This week’s post is a reprint of an article written by Vicki from Bubblebubs.

Bamboo is super thirsty and commonly found in modern cloth nappies in Australia. It can absorb many times it’s weight in liquid. All bamboo isn’t created equal though so how can you tell what is going to be the most absorbent fabric?

The most common composition of bamboo is either 80/20 (80% bamboo 20% cotton) or 70/30 (70% bamboo and 30% cotton) The more bamboo in the fabric the more absorbent it is, it’s mixed with cotton for durability as bamboo fibre is weak on it’s own so whilst a 100% bamboo fibre cloth nappy would be very absorbent it would be very weak and not last very long.  Aside from the composition of bamboo in your nappies you need to look for the weight as well. If you see terms like 260gsm or 420gsm this means how many grams per square metre the fabric weighs so something weighing 420gsm is more absorbent than a 260gsm fabric because it has more fibres in it making it thicker and heavier. We use 420-460gsm in our modern cloth nappies at Bubblebubs.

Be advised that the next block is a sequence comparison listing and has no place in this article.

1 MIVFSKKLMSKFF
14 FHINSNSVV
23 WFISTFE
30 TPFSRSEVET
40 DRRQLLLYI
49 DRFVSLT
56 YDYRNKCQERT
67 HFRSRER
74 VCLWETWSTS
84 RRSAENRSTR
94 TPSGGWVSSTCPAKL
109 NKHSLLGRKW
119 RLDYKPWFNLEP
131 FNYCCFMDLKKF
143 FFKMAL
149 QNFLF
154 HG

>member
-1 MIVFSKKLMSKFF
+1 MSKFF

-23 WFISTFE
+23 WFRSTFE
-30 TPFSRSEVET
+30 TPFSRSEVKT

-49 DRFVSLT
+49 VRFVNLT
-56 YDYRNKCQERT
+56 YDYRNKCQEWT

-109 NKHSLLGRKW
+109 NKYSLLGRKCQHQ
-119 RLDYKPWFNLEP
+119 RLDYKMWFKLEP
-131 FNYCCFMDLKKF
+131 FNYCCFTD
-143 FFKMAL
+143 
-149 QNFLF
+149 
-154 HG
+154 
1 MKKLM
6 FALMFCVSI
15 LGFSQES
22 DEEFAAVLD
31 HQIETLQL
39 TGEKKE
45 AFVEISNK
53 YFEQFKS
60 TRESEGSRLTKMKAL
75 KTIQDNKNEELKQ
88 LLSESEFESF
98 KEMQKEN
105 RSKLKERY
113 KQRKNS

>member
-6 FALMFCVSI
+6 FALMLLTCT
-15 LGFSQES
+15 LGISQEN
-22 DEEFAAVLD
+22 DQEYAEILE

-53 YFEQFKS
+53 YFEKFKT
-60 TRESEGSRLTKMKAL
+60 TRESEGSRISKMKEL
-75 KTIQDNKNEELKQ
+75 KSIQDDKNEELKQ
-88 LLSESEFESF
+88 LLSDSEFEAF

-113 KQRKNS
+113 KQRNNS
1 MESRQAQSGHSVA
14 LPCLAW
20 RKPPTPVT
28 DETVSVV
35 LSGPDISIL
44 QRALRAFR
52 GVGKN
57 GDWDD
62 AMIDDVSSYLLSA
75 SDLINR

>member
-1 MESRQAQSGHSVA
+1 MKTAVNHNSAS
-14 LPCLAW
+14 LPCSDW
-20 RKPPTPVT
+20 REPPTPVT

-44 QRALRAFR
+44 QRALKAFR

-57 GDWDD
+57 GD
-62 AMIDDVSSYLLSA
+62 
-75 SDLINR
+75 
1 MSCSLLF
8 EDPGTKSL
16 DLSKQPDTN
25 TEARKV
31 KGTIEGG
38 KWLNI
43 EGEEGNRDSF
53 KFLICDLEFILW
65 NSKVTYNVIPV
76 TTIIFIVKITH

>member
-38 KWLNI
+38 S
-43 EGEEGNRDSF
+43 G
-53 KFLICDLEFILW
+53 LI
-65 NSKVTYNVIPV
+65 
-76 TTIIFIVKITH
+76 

The bamboo fabric used in modern cloth nappies is usually either a fleece, jersey, velour or terry. This is simply a reference to the finish of the fabric and how it is made.

bamboo terry fabric

 

Bamboo terry has loops just like towels and is great for nappies that close with a snappi.

bamboo velour fabric

Bamboo velour is incredibly soft as it’s loops is cut after it’s knitted giving it an incredibly soft feel.

bamboo fleece fabric

Bamboo fleece is similar to tracksuit material with 1 side being brushed and the other side having a flat feel

bamboo jersey fabric

Bamboo jersey is a knitted fabric similar to t-shirt material and has a flat pile on both sides.

In my recent trip to China I visited the factory that makes our bambams, bamboo delights and prefolds. This factory makes their own bamboo fabrics and they gave me a tour which was so cool! They even let me take a video of the machines that knit the fabric. It’s all knitted in a tube and quite mesmerising to watch and so dusty! Anyone who’s ever cut and sewn bamboo can imagine just how much fluff there is.